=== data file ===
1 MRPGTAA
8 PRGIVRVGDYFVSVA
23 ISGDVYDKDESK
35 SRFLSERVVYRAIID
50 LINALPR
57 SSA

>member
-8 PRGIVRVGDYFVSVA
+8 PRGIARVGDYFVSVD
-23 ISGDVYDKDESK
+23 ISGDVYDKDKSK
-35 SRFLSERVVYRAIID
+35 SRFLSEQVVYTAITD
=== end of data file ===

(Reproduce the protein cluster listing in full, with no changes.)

1 MRPGTAA
8 PRGIVRVGDYFVSVA
23 ISGDVYDKDESK
35 SRFLSERVVYRAIID
50 LINALPR
57 SSA

>member
-8 PRGIVRVGDYFVSVA
+8 PRGIARVGDYFVSVD
-23 ISGDVYDKDESK
+23 ISGDVYDKDKSK
-35 SRFLSERVVYRAIID
+35 SRFLSEQVVYTAITD